It was on Hochanda’s birthday round-up show at 5 o’clock on September 2nd.  You can see it by going to www.Hochanda.com clicking on Rewind, then, on the next screen, on recent, then scrolling back via the right hand arrow to 5th Birthday round-up and there it is.

It got a bit lost in my life, however, because, in the normal way, so much was going on.

I had a day of intestinal trouble again because I ate one mushroom by mistake and then couldn’t get out of the bathroom.  I emerged in time to open a parking fine.

I had leant my car to the OH to take our neighbour to the airport.

My neighbour had only asked to be taken to the train but I could tell there was a time constriction.  The OH offered to go to the airport far away, which was near the location to which he commuted every working day for fifteen years, which left the neighbour, who is a doctor, an extra hour for patients at the hospital.

Off they went but apparently, entering the car park at the other end, the doc’s phone hadn’t registered on the payment screen.  Happily he had done a screen capture.  Happily the OH can email him in Russia, where he is now able to go for his Mum’s 80th birthday, which he missed because of lockdown.  So the OH has all the evidence and is now writing a letter to the car park people.

I have no idea if this is a case of oh!  Technology!  or oh! Why do bad things happen to good people?  or oh! why has my poor little car got a bad mark against it when I have just spent a vast amount on a service and wasn’t even in it at the time.  Or maybe just …….oh!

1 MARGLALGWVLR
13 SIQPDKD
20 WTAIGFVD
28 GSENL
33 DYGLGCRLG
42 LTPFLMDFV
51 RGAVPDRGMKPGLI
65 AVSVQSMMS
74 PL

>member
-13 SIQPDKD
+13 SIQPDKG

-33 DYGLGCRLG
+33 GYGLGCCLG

And the lift, which I was so happy to have, had a whole day of lift engineers, after half a day of engineer who had to shoot off to someone trapped, because it isn’t working.  (That’s two in a day, was this such a good idea?  I won’t know until I’m too decrepit to climb upstairs.)

And someone sent the same parcel twice, which I didn’t realise until I had destroyed the delivery note and the packaging.  I always used to keep these.  I have delivery notes going back 20 years for QVC the shopping channel, in a folder in the loft.  (Is this normal?)  Thinking it was probably not normal I have just begun destroying delivery notes.  Third one chucked and for lo!  I need it to return the goods.  I printed the order out from my computer, which ran out of toner subsequently. Does this represent a change of luck?  It could have run out of toner before it printed it, leaving me with nothing to enclose in the parcel (because I had cleverly just destroyed it.)  But no, the printer printed it three times, lucky me.  One to send, one to keep, one spare and then I rummaged around in the printer queue and stopped the other six.  It would have been a lot simpler to have kept the original delivery note, which now, obviously, I shall do for the next twenty years.

All of which answers the question you have always wanted to ask, namely – are famous people who have been on television, happier people with more organised lives than the rest of us?*

Except that, of course, I haven’t been on television, just my bit of card.

But it was on telly.


*Not if it’s me, dear.

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The long happy birthday.